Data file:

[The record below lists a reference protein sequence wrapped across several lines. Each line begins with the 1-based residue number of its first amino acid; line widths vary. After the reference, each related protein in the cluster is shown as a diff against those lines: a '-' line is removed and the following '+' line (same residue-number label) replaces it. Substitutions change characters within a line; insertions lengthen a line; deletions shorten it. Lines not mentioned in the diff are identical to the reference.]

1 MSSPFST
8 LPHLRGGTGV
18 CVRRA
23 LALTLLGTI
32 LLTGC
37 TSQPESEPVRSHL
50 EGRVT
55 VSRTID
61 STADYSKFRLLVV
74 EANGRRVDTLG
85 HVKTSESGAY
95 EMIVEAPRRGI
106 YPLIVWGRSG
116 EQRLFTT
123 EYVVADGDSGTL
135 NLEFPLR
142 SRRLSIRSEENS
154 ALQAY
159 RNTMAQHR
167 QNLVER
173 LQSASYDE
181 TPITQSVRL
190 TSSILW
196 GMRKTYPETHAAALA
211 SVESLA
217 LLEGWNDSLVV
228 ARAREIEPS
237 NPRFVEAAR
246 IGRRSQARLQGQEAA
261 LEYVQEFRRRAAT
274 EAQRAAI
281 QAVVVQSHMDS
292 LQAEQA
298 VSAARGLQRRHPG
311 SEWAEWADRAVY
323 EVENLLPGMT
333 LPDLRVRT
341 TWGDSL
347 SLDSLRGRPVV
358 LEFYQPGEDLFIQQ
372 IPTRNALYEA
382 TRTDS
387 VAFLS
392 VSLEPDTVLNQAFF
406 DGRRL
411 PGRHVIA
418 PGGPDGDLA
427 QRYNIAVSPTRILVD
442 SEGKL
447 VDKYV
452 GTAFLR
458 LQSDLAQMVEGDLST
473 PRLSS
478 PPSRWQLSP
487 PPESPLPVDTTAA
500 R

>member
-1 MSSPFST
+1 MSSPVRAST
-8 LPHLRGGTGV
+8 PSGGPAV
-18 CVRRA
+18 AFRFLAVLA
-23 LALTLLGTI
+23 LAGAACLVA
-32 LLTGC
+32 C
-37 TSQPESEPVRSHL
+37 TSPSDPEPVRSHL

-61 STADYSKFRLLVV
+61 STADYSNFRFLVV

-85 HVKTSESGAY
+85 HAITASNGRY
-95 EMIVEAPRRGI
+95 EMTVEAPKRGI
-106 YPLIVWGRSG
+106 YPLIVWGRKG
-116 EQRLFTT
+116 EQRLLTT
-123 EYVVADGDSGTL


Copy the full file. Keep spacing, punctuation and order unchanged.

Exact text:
[The record below lists a reference protein sequence wrapped across several lines. Each line begins with the 1-based residue number of its first amino acid; line widths vary. After the reference, each related protein in the cluster is shown as a diff against those lines: a '-' line is removed and the following '+' line (same residue-number label) replaces it. Substitutions change characters within a line; insertions lengthen a line; deletions shorten it. Lines not mentioned in the diff are identical to the reference.]

1 MSSPFST
8 LPHLRGGTGV
18 CVRRA
23 LALTLLGTI
32 LLTGC
37 TSQPESEPVRSHL
50 EGRVT
55 VSRTID
61 STADYSKFRLLVV
74 EANGRRVDTLG
85 HVKTSESGAY
95 EMIVEAPRRGI
106 YPLIVWGRSG
116 EQRLFTT
123 EYVVADGDSGTL
135 NLEFPLR
142 SRRLSIRSEENS
154 ALQAY
159 RNTMAQHR
167 QNLVER
173 LQSASYDE
181 TPITQSVRL
190 TSSILW
196 GMRKTYPETHAAALA
211 SVESLA
217 LLEGWNDSLVV
228 ARAREIEPS
237 NPRFVEAAR
246 IGRRSQARLQGQEAA
261 LEYVQEFRRRAAT
274 EAQRAAI
281 QAVVVQSHMDS
292 LQAEQA
298 VSAARGLQRRHPG
311 SEWAEWADRAVY
323 EVENLLPGMT
333 LPDLRVRT
341 TWGDSL
347 SLDSLRGRPVV
358 LEFYQPGEDLFIQQ
372 IPTRNALYEA
382 TRTDS
387 VAFLS
392 VSLEPDTVLNQAFF
406 DGRRL
411 PGRHVIA
418 PGGPDGDLA
427 QRYNIAVSPTRILVD
442 SEGKL
447 VDKYV
452 GTAFLR
458 LQSDLAQMVEGDLST
473 PRLSS
478 PPSRWQLSP
487 PPESPLPVDTTAA
500 R

>member
-1 MSSPFST
+1 MSSPVRAST
-8 LPHLRGGTGV
+8 PSGGPAV
-18 CVRRA
+18 AFRFLAVLA
-23 LALTLLGTI
+23 LAGAACLVA
-32 LLTGC
+32 C
-37 TSQPESEPVRSHL
+37 TSPSDPEPVRSHL

-61 STADYSKFRLLVV
+61 STADYSNFRFLVV

-85 HVKTSESGAY
+85 HAITASNGRY
-95 EMIVEAPRRGI
+95 EMTVEAPKRGI
-106 YPLIVWGRSG
+106 YPLIVWGRKG
-116 EQRLFTT
+116 EQRLLTT
-123 EYVVADGDSGTL